Hindenburg-Adani dispute: Center accepts committee established by SC to tighten regulatory framework
The Supreme Court will convene a committee, which the Centre approved on Monday, to tighten the regulatory framework in the wake of the Hindenburg-Adani incident. It did, however, emphasize that the panel's mandate must be very clear in order to avoid affecting the flow of investments and money.
Tushar Mehta, the solicitor general, stated during a hearing that the government has no issues with appointing a committee to make recommendations on how to guarantee investors are safeguarded going forward and that the SEBI is qualified to handle the problem.
The Centre was requested by the Supreme Court to provide a note on the suggested terms of reference by Wednesday. On Friday, the next hearing will take place.
The Adani Group was accused of fraud in a study by US firm Hindenburg Research, which caused a sharp decline in its stock. On Friday, the highest court urged the government to put in place a "strong framework" by modifying legislation and enhancing supervisory oversight to shield thousands of investors.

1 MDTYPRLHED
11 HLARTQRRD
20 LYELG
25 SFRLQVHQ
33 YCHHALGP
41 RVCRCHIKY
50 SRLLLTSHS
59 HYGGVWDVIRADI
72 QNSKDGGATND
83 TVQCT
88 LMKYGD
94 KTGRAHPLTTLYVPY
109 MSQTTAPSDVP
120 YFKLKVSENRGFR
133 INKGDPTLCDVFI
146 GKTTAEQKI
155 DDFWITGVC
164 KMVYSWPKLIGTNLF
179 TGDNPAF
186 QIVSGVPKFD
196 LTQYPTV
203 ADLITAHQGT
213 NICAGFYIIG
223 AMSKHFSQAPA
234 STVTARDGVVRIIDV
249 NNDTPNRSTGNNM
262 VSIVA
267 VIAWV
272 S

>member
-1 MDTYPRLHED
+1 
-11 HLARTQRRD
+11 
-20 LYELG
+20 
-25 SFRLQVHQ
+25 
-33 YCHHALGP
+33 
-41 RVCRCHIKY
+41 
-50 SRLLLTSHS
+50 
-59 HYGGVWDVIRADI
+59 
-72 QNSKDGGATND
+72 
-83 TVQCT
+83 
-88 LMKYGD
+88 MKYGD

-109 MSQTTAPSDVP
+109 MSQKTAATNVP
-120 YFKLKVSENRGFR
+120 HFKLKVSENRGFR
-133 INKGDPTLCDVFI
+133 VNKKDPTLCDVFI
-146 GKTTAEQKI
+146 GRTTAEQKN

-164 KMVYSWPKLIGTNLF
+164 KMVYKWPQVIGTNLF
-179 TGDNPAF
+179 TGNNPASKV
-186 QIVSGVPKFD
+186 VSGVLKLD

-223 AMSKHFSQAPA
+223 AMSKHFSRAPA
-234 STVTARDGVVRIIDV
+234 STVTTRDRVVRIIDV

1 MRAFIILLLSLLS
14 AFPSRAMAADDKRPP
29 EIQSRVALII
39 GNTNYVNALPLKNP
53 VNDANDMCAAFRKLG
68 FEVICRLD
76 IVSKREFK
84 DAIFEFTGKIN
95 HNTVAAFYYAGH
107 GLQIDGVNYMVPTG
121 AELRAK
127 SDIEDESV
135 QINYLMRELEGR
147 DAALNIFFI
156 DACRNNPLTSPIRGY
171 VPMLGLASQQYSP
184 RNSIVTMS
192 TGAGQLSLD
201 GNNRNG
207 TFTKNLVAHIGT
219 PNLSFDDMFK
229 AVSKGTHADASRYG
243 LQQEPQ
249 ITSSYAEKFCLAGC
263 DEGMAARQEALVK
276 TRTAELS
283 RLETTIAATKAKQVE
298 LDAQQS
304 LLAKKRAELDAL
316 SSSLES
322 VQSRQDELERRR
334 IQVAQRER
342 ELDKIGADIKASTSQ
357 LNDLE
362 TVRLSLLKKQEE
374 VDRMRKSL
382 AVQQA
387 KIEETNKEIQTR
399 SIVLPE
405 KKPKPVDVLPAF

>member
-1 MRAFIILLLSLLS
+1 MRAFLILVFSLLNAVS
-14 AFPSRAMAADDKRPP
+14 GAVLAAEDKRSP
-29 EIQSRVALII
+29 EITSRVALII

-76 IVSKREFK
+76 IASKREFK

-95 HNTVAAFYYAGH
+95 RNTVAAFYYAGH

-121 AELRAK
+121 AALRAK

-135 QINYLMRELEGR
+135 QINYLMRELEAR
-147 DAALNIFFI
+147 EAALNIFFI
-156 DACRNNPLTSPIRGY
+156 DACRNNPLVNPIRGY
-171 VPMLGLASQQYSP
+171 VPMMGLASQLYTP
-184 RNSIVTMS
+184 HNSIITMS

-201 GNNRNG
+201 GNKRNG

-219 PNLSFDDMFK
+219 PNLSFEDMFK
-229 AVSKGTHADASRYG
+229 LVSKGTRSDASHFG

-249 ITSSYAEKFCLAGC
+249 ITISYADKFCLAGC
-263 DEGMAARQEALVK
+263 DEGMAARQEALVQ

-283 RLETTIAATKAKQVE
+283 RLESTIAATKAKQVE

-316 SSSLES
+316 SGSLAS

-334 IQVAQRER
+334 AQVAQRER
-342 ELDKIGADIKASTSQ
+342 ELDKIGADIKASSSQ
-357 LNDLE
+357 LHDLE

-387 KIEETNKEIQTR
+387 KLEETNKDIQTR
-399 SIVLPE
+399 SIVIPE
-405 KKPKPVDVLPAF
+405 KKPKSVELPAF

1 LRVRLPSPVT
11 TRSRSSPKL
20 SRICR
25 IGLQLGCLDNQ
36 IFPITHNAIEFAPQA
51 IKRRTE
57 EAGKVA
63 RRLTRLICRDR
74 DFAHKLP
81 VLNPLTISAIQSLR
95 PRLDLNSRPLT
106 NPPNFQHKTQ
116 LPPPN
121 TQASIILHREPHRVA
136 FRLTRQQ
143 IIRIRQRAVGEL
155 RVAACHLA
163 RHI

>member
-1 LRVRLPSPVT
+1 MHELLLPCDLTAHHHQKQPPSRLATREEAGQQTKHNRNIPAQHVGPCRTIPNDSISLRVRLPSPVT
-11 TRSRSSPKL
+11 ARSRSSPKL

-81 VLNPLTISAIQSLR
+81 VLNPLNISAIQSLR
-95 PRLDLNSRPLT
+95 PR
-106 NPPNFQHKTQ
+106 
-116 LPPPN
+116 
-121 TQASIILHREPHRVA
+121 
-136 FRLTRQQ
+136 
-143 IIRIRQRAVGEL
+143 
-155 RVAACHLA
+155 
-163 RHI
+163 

A bench led by Chief Justice of India (CJI) Dhananjaya Y Chandrachud proposed the creation of an expert committee under the direction of a retired judge to formulate the next steps in response to two public interest litigations (PIL) that highlighted how the shares of the listed firms of the Adani Group lost a record $120 billion (nearly 50% of value) in a matter of days, resulting in significant losses for investors.
The court ordered solicitor general (SG) Tushar Mehta, who represented the Center and market regulator Sebi, to submit a thorough report on the current regime and the changes that can be planned to make it more robust in the future by February 13. If the Union (government) is willing to accept the suggestion, the committee may make the necessary recommendation, the court stated in its order.